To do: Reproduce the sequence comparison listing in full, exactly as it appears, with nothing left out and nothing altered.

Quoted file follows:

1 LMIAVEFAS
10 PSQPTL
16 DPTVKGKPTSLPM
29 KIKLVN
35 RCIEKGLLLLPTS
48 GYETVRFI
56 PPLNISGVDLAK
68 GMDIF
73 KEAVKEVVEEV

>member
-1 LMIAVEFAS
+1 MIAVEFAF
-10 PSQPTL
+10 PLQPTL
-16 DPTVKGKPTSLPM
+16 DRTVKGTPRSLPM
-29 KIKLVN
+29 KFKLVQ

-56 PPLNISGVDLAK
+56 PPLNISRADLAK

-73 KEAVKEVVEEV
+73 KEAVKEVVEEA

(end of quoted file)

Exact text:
1 LMIAVEFAS
10 PSQPTL
16 DPTVKGKPTSLPM
29 KIKLVN
35 RCIEKGLLLLPTS
48 GYETVRFI
56 PPLNISGVDLAK
68 GMDIF
73 KEAVKEVVEEV

>member
-1 LMIAVEFAS
+1 MIAVEFAF
-10 PSQPTL
+10 PLQPTL
-16 DPTVKGKPTSLPM
+16 DRTVKGTPRSLPM
-29 KIKLVN
+29 KFKLVQ

-56 PPLNISGVDLAK
+56 PPLNISRADLAK

-73 KEAVKEVVEEV
+73 KEAVKEVVEEA